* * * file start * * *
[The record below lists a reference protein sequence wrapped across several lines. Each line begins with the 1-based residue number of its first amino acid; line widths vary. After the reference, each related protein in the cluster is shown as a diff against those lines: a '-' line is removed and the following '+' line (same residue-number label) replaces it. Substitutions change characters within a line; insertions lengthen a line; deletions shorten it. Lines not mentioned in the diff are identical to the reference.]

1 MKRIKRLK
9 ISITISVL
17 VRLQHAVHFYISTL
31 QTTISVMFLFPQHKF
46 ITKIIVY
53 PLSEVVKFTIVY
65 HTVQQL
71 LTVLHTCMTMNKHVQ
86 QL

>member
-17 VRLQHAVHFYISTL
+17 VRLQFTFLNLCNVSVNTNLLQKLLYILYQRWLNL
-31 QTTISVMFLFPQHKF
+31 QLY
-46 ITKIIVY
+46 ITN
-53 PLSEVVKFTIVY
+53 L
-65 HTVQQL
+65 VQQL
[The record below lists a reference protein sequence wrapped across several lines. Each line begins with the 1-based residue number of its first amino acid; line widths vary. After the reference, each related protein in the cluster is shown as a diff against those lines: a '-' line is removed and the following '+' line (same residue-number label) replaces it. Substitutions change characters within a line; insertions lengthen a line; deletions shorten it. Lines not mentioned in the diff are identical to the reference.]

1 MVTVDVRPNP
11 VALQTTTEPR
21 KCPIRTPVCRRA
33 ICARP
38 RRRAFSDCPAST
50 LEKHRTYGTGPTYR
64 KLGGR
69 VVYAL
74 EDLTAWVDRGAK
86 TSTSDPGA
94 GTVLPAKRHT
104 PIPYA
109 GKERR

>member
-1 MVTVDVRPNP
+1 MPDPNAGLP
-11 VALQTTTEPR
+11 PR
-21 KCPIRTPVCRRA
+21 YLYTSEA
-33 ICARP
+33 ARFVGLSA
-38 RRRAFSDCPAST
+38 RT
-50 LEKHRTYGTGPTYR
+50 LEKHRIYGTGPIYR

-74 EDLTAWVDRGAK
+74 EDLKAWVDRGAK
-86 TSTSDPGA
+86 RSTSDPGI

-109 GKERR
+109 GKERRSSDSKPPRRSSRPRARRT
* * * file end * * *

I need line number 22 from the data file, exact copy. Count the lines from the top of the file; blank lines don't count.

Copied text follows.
[The record below lists a reference protein sequence wrapped across several lines. Each line begins with the 1-based residue number of its first amino acid; line widths vary. After the reference, each related protein in the cluster is shown as a diff against those lines: a '-' line is removed and the following '+' line (same residue-number label) replaces it. Substitutions change characters within a line; insertions lengthen a line; deletions shorten it. Lines not mentioned in the diff are identical to the reference.]